This continues my ongoing review of Hynek and Marton’s book on state-building in Afghanistan.
New Zealand has had a presence in Afghanistan from the beginning with their providing an SAS element in 2001. Beginning in 2003, they took over control of the Bamyan PRT and have been there ever since. Stephen Hoadley focuses on the PRT experience and makes the argument that New Zealand has found the ‘silver bullet’ (or at least comes close) in the mix of soft and hard power to achieve results in a COIN campaign that has eluded most other coalition partners.
I’ll get into that argument in a minute but first some context about NZ/U.S. relations to cast some light on the question of ‘alliance dependence’ that has proved so influential for all the other nations discussed thus far. Back in the 1980s, New Zealand angered American authorities by refusing to let U.S. Navy ships dock in kiwi ports. The issue surrounded concerns over nuclear power and the Kiwis refused to let any nuclear powered ships (and, I believe also those carrying nuclear weapons) use their ports. That caused all sorts of repercussion:
…since 1985 the Unites States has refused to exercise bilaterally with NZ forces…The ANZUS Treaty of 1951 was declared ‘inoperative’, the security guarantee to NZ was suspended by Washington, high-level diplomatic contact was refused for several years and no US Navy ship has visited NZ since 1982. [Although, that might not be such a bad thing since it’s not clear how thousands of bell bottom clad sailors would get along with all those orcs. eds.]
So, maintenance of an alliance may not have been a particularly strong interest for New Zealanders, getting past this thirty year impasse may have been.
Under their aegis, the NZ PRT has focused a great deal of resources into Bamyan. The province, described as ‘neglected’ by central authorities in Kabul, is the second largest recipient of development funds per capitia and they’d argue that they aren’t just throwing money around willy nilly. According to one of the PRT commanders:
The NZPRT went to great pains to ensure that it ‘facilitated’ actions and were not the leaders. In all activities and all meeting venues it was ‘let the locals take the lead’…ultimately decisions taken were local decisions. [Furthermore] the Kiwi soldier, sailor and airperson is more empathetic than most….members took the time to learn parts of the language, but more importantly, local customs and practices…members made it a point not to offend locals and adopted as many local practices and customs as possible…Many PRTs from other nationalities would say they did this as well but Kiwis just did it better.
And here’s where I start to have problems with this chapter or, perhaps, problems with how NZ evaluates its efforts in Afghanistan. After going on about the lack of good metrics to evaluate progress in nation building, the Kiwis seem to settle on a hodge-podge of anecdotes and numbers and view them in the best possible light. For example:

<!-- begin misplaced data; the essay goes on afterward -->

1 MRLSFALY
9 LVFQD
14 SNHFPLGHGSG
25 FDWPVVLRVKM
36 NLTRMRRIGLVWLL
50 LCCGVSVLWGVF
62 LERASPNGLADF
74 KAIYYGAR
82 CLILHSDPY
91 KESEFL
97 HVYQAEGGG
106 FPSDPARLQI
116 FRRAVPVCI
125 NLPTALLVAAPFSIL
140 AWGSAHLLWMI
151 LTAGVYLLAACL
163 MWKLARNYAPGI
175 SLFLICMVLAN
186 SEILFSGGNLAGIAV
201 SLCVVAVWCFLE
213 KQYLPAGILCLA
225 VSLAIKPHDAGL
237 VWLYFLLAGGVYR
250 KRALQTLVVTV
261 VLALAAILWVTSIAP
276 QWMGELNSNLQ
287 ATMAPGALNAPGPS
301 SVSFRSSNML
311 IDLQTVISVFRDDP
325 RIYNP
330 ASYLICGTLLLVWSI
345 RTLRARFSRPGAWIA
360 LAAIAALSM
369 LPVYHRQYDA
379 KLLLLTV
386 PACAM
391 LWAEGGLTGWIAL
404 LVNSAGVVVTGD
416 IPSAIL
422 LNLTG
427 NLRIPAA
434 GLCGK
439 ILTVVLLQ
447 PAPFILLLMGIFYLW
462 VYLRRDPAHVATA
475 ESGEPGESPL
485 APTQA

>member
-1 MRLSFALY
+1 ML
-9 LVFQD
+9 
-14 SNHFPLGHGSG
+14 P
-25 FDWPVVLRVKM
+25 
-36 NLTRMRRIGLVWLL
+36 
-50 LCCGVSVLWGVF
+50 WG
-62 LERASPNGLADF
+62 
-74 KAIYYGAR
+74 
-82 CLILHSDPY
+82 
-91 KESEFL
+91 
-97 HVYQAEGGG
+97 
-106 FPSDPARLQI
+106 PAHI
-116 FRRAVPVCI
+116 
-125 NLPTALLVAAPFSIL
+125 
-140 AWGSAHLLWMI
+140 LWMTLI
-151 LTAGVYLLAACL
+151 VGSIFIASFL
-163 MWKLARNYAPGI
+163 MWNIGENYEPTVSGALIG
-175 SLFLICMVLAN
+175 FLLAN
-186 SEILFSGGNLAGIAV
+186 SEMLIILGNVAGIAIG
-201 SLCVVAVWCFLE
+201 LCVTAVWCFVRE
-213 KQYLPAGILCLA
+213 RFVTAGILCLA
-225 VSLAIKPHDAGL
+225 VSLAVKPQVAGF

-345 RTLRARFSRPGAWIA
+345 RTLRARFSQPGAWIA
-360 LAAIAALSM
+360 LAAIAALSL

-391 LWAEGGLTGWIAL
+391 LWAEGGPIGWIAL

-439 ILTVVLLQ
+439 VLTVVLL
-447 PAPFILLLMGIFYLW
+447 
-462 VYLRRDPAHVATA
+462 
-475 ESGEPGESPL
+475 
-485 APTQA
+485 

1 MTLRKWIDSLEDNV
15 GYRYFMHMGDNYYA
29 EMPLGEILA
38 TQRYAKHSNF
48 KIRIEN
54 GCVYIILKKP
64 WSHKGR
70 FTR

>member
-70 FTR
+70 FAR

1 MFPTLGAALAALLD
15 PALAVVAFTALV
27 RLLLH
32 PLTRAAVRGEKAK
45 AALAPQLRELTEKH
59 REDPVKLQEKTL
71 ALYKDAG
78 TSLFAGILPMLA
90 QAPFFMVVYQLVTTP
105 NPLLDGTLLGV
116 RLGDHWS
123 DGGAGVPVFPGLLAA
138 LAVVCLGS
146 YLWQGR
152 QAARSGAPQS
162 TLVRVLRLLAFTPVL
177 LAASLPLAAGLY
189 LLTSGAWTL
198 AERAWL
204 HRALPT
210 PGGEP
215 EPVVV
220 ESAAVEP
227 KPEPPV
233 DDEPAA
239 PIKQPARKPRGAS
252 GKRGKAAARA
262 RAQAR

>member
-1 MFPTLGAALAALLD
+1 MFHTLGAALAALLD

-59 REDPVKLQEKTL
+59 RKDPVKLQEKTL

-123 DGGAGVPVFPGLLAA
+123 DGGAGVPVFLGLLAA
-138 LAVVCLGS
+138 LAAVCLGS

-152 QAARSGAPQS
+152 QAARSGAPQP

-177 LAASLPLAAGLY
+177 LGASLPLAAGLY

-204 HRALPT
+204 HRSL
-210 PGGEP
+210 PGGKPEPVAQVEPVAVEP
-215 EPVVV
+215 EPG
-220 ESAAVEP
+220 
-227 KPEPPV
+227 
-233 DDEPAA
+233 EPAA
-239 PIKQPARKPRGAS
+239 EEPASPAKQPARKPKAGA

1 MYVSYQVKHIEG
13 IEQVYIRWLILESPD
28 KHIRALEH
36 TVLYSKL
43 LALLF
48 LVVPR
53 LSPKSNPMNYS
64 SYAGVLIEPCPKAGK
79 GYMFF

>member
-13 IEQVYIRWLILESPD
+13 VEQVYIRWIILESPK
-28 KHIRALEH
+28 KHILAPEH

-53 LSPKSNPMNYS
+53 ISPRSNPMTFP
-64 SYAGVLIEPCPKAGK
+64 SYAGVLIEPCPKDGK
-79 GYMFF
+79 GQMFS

New Zealand military and civilian personnel at Kiwi Base or Bamyan town have never sustained direct attacks, threats or insults, indicating that their activities have not generated local hostility but rather have won acceptance and respect.
I’m not sure that’s what it indicates at all. It could but there are other possible interpretations as well. When I was in Bagram during 2003/2004, with the largest collection of coalition military personnel in the country, we had few instances of ‘direct attacks, threats or insults’ as well. You could (and I fear many in command did) interpret that to mean that things were going quite well. An alternate narrative was that potential opponents were content to bide their time by profiting from many lucrative coalition contracts. Why screw things up in Bagram when you could make money there and fund insurgent activity elsewhere where the profit potential wasn’t as great?
Hoadley provides another possible explanation in the very next sentence of his chapter:
…New Zealand patrols operating distant from Kiwi Base have been the target of IED emplacements starting in 2008, attributed to Taliban militia moving through Bamyan from Baghlan and other less secure neighboring provinces.
(Full disclosure: I don’t know jack about Bamyan, the surrounding provinces or the threat situation there. However…) If Bamyan is seen as a valuable route of travel by insurgents they might not want to draw a lot of attention to their presence and risk getting shut down. Depending on how aggressive the Kiwis are/were on their presence away from Kiwi Base, insurgents may have essentially had free movement for years and only began pushing back with IEDs as patrols expanded their areas of operation (but, that’s entirely speculative). In this hypothesis, Bamyan is not seen as being worth the time to expend resources on either because it’s not seen as strategically valuable to insurgents or the operating environment isn’t particularly conducive to the insurgents. Were there any indications that Bamyan was vulnerable to insurgents before the arrival of the Kiwis?
So, I’m just a bit suspicious when someone points to success in Afghanistan by talking about ‘creating hope and confidence’ among the population or talks about ‘transforming society from within’ without following up by what that really means.
- Bamiyan will be ready for 2014 handover – McCully (nzherald.co.nz)